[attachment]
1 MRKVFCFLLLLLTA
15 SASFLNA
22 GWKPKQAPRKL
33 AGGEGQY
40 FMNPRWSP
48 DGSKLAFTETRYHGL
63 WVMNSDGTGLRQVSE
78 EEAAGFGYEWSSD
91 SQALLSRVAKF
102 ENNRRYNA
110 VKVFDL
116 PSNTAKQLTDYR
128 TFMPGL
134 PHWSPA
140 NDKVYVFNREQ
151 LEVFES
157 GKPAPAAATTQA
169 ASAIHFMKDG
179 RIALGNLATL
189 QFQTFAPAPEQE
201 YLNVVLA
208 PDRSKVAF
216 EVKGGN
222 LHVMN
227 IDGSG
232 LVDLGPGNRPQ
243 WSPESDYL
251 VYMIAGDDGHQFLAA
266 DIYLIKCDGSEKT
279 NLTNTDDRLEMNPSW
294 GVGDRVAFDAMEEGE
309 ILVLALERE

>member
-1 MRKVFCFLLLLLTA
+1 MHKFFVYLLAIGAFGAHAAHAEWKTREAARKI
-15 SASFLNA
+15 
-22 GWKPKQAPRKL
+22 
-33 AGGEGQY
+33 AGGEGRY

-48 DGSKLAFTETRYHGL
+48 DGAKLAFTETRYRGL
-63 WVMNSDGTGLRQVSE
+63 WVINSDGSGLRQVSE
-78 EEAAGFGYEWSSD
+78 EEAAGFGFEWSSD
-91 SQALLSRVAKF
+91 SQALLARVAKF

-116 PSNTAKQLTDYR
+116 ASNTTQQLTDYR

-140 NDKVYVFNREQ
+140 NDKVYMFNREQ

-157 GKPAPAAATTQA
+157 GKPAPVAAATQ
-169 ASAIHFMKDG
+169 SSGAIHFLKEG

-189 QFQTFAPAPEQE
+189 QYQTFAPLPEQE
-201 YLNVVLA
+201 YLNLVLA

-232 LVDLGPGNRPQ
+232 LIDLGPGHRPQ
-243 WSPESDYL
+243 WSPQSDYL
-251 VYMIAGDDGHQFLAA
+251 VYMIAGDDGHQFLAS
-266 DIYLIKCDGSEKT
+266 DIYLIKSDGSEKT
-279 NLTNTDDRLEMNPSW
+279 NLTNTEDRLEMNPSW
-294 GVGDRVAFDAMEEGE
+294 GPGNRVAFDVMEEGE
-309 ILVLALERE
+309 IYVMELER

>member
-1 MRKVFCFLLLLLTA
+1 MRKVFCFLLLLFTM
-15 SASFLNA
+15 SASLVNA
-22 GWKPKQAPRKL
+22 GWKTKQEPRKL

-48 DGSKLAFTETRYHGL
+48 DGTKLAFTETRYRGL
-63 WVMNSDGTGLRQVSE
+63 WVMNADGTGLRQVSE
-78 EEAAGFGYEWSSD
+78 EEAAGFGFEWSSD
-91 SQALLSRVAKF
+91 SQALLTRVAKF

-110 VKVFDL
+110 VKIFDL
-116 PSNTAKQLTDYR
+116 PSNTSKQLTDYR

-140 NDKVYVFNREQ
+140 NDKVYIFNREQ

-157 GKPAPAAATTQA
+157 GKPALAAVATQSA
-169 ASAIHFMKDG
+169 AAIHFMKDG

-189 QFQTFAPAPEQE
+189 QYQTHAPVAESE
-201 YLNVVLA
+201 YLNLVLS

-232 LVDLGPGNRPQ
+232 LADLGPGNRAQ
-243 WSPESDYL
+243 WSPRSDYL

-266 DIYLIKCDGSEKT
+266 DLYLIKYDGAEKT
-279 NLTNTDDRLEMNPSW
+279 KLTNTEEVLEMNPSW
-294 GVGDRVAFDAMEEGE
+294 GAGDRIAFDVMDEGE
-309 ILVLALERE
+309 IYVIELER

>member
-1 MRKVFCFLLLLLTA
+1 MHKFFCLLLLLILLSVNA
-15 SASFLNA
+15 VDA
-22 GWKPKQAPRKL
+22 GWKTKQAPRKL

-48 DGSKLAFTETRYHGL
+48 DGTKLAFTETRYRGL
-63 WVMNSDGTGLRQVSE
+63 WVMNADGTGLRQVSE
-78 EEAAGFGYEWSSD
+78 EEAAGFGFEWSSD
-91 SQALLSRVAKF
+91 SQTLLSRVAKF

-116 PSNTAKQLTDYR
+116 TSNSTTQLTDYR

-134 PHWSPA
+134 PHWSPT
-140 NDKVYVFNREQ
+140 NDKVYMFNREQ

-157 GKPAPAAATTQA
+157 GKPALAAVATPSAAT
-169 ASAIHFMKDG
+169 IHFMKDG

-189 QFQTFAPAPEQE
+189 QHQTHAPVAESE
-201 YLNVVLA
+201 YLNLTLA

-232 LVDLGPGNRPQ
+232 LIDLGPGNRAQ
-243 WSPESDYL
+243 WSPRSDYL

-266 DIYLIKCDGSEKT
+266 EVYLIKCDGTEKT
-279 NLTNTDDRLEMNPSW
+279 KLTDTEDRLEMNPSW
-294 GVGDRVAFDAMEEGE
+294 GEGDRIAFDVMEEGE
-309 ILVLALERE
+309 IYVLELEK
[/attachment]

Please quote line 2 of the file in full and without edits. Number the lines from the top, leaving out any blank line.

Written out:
15 SASFLNA